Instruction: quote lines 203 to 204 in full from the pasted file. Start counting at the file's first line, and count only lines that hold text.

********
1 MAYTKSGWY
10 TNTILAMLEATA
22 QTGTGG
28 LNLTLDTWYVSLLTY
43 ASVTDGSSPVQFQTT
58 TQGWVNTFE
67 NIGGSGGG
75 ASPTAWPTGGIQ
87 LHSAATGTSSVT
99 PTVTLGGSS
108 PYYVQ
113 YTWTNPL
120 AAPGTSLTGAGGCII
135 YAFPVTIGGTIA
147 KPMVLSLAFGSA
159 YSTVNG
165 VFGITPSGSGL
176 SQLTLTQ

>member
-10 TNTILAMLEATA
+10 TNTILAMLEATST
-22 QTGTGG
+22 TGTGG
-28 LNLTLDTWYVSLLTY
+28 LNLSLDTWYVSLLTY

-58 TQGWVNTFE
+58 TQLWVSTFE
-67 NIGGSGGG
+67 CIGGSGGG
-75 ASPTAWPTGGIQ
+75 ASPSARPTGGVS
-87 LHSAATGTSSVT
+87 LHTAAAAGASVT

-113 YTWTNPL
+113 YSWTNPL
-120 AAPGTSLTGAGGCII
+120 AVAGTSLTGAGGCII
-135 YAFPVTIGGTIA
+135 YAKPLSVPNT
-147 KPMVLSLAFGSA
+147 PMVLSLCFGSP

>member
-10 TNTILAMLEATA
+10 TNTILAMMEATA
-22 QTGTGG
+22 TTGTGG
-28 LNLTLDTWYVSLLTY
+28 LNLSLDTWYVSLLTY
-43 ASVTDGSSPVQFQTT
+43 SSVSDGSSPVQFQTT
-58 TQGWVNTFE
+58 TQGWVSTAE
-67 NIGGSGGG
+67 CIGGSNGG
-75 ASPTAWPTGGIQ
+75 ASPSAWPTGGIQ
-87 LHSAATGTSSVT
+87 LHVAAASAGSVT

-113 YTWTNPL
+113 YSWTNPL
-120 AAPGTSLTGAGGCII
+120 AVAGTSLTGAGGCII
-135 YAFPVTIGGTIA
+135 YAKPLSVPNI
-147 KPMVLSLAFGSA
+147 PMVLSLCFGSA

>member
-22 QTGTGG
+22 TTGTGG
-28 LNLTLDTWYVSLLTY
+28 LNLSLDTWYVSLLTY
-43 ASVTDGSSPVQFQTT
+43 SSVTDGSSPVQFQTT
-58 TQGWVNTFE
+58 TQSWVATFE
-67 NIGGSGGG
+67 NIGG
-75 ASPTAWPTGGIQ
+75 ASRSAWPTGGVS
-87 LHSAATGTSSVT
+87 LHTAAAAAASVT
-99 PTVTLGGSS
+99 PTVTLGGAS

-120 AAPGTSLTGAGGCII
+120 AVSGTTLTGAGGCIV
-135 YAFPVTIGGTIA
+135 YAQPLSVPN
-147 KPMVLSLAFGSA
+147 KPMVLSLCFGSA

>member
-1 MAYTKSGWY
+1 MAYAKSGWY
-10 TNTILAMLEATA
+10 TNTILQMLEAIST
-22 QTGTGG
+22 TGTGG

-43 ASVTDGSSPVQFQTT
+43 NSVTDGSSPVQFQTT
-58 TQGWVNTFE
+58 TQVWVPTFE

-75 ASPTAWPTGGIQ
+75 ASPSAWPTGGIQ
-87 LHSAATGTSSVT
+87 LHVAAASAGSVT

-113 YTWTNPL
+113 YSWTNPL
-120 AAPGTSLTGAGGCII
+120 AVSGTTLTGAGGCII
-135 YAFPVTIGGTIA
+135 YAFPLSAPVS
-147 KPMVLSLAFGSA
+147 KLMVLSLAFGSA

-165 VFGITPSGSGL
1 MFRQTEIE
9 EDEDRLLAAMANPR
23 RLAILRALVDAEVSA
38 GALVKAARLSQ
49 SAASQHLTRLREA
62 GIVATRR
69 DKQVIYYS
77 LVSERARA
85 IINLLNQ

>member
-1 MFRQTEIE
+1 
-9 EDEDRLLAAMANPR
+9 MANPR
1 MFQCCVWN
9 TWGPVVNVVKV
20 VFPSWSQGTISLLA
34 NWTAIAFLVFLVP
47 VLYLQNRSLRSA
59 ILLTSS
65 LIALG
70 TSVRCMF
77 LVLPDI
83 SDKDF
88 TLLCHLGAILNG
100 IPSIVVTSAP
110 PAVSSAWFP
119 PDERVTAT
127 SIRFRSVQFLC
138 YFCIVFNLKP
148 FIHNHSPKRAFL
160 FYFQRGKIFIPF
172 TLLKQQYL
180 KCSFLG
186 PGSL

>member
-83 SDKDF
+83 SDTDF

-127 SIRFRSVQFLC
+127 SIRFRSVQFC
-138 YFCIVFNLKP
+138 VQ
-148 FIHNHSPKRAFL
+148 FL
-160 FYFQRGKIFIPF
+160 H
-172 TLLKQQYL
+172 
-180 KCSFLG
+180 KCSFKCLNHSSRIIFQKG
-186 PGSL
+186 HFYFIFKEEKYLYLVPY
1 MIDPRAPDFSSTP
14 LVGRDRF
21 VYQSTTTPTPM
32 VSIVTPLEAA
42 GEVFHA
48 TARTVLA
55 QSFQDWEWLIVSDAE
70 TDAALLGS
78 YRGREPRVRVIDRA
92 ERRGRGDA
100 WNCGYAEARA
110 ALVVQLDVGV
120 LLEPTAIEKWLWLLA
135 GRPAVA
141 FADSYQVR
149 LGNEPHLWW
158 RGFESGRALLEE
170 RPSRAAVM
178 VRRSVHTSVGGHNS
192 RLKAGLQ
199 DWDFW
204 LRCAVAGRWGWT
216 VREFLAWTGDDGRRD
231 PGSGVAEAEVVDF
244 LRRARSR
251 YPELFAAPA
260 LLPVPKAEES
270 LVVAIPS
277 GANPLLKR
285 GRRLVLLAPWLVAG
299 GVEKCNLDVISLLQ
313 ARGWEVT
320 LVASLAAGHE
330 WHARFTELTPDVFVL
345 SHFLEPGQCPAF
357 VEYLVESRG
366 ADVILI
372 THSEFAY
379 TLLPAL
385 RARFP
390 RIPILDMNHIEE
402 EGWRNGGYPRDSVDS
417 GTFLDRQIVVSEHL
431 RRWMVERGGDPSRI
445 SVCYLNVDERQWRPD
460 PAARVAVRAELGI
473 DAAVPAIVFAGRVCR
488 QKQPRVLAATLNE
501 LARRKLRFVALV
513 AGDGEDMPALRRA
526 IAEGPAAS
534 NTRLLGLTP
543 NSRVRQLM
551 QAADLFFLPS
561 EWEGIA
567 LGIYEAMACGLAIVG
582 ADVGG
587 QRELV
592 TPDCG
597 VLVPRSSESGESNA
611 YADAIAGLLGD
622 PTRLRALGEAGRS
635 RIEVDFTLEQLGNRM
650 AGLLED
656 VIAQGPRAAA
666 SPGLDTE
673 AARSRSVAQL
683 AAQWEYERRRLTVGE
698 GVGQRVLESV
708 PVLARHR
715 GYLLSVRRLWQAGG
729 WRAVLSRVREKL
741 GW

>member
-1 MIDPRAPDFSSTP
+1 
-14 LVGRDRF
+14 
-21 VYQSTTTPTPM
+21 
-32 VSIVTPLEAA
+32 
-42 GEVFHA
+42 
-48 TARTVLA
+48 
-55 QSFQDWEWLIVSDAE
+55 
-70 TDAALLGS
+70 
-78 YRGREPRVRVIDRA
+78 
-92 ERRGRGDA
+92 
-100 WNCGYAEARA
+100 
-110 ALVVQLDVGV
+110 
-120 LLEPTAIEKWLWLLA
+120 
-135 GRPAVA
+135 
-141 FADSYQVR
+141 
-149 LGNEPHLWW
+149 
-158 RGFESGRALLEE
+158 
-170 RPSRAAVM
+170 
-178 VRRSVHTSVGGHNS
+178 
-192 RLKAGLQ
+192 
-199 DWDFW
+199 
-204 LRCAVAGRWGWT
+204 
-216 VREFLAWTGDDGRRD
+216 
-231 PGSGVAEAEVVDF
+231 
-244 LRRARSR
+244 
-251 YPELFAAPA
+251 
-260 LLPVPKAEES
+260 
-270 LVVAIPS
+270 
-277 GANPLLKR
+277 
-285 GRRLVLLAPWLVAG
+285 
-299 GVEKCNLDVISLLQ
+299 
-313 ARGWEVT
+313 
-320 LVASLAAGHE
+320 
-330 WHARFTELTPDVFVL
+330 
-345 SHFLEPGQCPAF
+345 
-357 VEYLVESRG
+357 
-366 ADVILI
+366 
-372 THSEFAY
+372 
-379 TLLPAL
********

372 THSEFAY
379 TLLPAL